I have a small mobile studio that I use...modest gear, but I take the time to get what clients are hearing, and I am profitable. I usually only have 4 or 5 recording projects a month, but I also rent some space as a practice facility, and I have a live sound rig that I bolster the income with 5-10 times a month. I like to combine the mobile recording rig and the live sound to do live recordings for people.... I've found that despite most peoples fear that recording is a lost art, the artists go where the sound is good. There are a couple full featured studios in my area, but the only stuff that sounds good out of them is roots or religeous music. So most of the actual bands won't pay the money to record where they're just gonna end up sounding crappy anyway. The small studios around here that good product comes out of do just fine.

  5. RandomGuest

    RandomGuest Guest

    Feb 10, 2001
    Great post LuckyFeet!
    I am just one step from going out to start my own recording business. I have been investing in gear for this particular studio for over 3 years now.
    Years ago, I had other studio formats. I was using 3 ADAT XT's and a Sony A7 DAT machine, and some of the cheaper effect units. You know Digitech and Behringer crap, Line 6, cheaper Lexicon units. Then I sold everything and started this new studio. With nice out board pre's and nice effects processors.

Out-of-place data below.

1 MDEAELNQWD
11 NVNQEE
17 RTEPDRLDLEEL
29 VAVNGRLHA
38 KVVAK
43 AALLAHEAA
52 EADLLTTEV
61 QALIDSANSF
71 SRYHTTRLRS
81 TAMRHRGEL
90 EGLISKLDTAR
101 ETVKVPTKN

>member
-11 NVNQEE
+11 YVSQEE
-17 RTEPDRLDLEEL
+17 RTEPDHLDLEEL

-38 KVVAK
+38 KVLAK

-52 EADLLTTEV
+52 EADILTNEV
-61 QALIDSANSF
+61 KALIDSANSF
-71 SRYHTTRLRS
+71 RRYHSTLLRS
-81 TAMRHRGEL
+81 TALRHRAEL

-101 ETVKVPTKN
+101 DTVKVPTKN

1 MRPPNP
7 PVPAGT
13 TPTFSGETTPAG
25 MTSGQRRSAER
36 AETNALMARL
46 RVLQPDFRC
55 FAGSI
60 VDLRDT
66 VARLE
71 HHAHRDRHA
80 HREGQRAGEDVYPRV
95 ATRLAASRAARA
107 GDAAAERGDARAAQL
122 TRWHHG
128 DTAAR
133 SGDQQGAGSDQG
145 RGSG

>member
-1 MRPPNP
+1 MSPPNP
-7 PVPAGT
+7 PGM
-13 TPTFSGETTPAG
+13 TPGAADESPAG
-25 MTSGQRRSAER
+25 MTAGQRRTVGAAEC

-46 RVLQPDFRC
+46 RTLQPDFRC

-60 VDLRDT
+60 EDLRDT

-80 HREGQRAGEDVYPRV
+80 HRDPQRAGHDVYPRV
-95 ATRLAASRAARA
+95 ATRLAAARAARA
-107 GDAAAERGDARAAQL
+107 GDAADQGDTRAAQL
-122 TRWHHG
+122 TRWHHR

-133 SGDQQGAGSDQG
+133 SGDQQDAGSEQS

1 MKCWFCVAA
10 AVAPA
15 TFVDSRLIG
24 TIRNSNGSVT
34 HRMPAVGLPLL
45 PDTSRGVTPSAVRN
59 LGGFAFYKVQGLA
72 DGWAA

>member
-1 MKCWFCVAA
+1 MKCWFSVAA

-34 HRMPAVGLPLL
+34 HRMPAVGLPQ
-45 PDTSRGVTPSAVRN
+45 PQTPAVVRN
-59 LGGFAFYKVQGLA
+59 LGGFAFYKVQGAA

Now I am soooo close to finally getting out and recording for a living.(trust me I don't make alot of $$$$ at work, it wouldn't have to be much $$$$ to make me quit my job)
    I've played music all my life, so I can find bands. That's easy!
    I am waiting on new cases to get here that I bought last week, so I can start carring my gear out to record bands ASAP.
    I was thinking of getting a Midas board to add to the collection. What do you think? Or should I look at something else also?
    Anyone who would like to point me in the right direction...please do!
    I really think that if I try my hardest that this WILL materialize.
    I'm not sure what $ rate to start out at either? Or if I should charge by the song or the hour? I have been recording for free so far. It sounds great. And of course people love you while you are doing that. But enough is enough :!:
    I have never intented to be rich. I just want to record music and I DONT want to work anymore. I need to break out on my own!
  6. Midlandmorgan

    Midlandmorgan Active Member

    Jul 21, 2002
    We have good months...we have GREAT months...we have months that suck beyond description...

    But we are still open...versatility I think is the key to success....recording a near Nashville master quality session is the goal of every engineer I know, but having the ability, means, and desire to transfer Ms. Ethyl's reel to reels to CD at a reasonable price really helps keep the doors open.

    Learn to be able to do a lot of different things non audio related as well...everything from soldering to painting to light carpentry to scrubbing toilets to book keeping (at which I royally suck...) to whatever - anything you can do to avoid having to take money outta your pocket and give to someone else.

    Couple other things...learn to live well below what you think your means should be...don't think that just because some internet posters claim they have success and only THE top end gear that they are being honest...forget the 9-5 crap, and be ready for some 28 hour days...